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What Do NBA Players Learn While Playing for Team USA?

NEW YORK, NY - AUGUST 20: DeMarcus Cousins #12 of the USA Basketball Men's National Team rebounds against the Dominican Republic National Team on August 20, 2014 at Madison Square Garden in New York City.  NOTE TO USER: User expressly acknowledges and agrees that, by downloading and/or using this Photograph, user is consenting to the terms and conditions of the Getty Images License Agreement. Mandatory Copyright Notice: Copyright 2014 NBAE (Photo by Jesse D. GarrabrantNBAE via Getty Images)
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John WilmesContributor IDecember 15, 2016

CHICAGO — DeMarcus Cousins went down with a knee injury on the first day of Team USA’s stint in Chicago. But there was no way he was going to leave the team—there’s far too much value in the experience.

Megastars like Kevin Durant and LeBron James may not need to be here anymore. They’ve already learned enough by winning the gold medal at the Olympics and leading their teams into fights for NBA titles year after year. But for the overwhelming majority of players, being around this much professionalism is a golden opportunity.

That’s why Cousins says a day later that there was “never a doubt” about whether he’d continue with the team after his knee injury was diagnosed as merely day-to-day. “You learn a lot [here],” he told reporters. “One of the main things is how to be a professional. You got guys like Kyle Korver, who’s not the most elite player in the game, but he’s the perfect example of how you want to be as a teammate and how you want to approach the game every day.”

Korver’s former coach with the Chicago Bulls, Tom Thibodeau, is also doling out new knowledge at the camp. A team employee tells me that head coach Mike Krzyzewski and fellow assistants Monty Williams and Jim Boeheim stand aside in silence at practice while Thibodeau provides defensive instructions, intensely and thoroughly.

And after holding the Dominican Republic to 62 points Wednesday night, it’s clear that the coach’s lecture was not for naught. The Americans’ defensive principles are airtight.

The experience can also be humbling for many. Golden State Warriors point guard Stephen Curry is used to being the nucleus of his offense in the NBA, but his job with Team USA is to be more of a floor-spacer, opening up the court with the looming threat of his devastating three-point accuracy. 

Charles Rex Arbogast/Associated Press

Should the Warriors’ biggest offseason acquisition, Shaun Livingston, prove himself an able offense-runner, Curry’s time spent off the ball in the FIBA tournament will be invaluable.

It wouldn’t be the first time international playing experience over the summer paid dividends in the following season. “For us to go with Derrick [Rose] in 2010, I think it was a springboard to his MVP season. Guys get a lot of confidence here,” Thibodeau told reporters.

The most obvious beneficiary of that trampoline to greatness, this time around, is Anthony Davis. The young New Orleans Pelicans big man has been absolutely dominant, already sparking talk as to how soon he’ll compete for NBA MVP at the ripe age of 21.

Whether it’s due to expanded or contracted responsibilities, everyone learns more about his game when playing for Team USA. “Having a different role with this team and doing different things, it develops your entire game,” Curry told reporters. “And you’re focused with what you’re doing on the court. It also helps with leadership because you have to take on different roles to set up your teammates. ... We all have to sacrifice a little bit and something different because there’s so much talent here.”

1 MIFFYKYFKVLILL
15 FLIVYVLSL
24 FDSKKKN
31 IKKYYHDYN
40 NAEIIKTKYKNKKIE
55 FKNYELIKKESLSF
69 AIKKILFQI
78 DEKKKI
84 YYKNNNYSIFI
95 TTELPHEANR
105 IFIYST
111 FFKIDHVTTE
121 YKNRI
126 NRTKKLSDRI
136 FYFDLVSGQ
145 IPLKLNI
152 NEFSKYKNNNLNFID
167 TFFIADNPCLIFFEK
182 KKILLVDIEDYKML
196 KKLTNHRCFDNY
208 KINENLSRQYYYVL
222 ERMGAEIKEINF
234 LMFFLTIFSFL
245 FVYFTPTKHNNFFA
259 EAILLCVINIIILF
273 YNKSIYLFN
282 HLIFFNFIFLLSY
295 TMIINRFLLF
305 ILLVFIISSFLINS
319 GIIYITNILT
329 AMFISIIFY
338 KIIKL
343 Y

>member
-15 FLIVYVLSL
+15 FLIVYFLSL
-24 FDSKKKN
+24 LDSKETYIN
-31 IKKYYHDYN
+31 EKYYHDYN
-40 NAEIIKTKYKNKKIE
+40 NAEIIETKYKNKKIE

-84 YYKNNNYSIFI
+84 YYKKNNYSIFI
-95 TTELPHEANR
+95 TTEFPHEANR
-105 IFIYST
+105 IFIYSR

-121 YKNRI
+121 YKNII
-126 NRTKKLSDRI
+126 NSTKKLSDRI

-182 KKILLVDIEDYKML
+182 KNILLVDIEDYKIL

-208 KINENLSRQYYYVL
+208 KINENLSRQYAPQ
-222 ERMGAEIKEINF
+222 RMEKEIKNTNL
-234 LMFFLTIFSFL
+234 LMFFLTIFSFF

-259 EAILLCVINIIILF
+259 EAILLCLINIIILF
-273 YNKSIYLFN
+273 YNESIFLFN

Most of Team USA's roster is used to being the first or second options on their NBA team. Carrying their rosters through the season teaches them to be stars, but here they learn to be teammates. By stepping into reduced roles, they're given the perspective of their NBA teammates and understand their team structures all the better.

CHICAGO, IL - AUGUST 16: Kenneth Faried #18, Derrick Rose #6, and Anthony Davis #14 of the USA Basketball Men's National Team during a game against the Brazil Basketball Men's National Team on August 16, 2014 at the United Center in Chicago, Illinois.  NO
Nathaniel S. Butler/Getty Images

And pushing so many world-beaters into peripheral jobs can result in some spectacular pyrotechnics. It can be hard to explain just how good Team USA looks when it finds the same page and gets out in transition.

Like a pressure cooker, jammed past critical mass with balling ability, Team USA’s exorbitant wealth of talent produces even greater possibilities yet. When the players take the floor together and destroy—as they did against both the D.R. and Brazil—they seem to be playing a whole new brand of basketball entirely, leveraging their extreme athleticism and selflessness into an open-gym show of fast-break brilliance.

In the case of the NBA’s recently lost dynasty, the Miami Heat, the lesson learned in the 2008 Beijing Olympics was how to play a different kind of basketball entirely. LeBron James, Dwyane Wade and Chris Bosh carried their experiences there into a hard-pressing style that took the league by storm for four seasons.

The evolution of Team USA’s new generation could be seen as soon as the 2014-15 NBA season. Whether it’s Davis launching into the LeBron-Durant category, James Harden becoming a serviceable defender or Derrick Rose playing with a cooler-headed pace, we can be sure big changes will emerge from Team USA’s 2014 FIBA Basketball World Cup run.

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